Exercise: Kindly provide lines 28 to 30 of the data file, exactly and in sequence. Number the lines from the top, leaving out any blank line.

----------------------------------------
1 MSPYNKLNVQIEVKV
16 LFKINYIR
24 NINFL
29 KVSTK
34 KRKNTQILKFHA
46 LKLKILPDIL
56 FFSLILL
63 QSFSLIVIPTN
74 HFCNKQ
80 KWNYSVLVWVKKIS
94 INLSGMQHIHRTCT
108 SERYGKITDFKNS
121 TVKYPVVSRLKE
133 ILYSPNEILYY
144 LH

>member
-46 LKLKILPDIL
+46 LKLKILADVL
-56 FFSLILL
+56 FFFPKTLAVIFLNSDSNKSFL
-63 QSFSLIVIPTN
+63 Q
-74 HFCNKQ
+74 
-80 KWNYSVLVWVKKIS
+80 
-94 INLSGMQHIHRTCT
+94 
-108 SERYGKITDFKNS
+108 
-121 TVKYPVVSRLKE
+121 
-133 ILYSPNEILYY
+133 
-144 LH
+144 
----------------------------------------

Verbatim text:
+94 
-108 SERYGKITDFKNS
+108 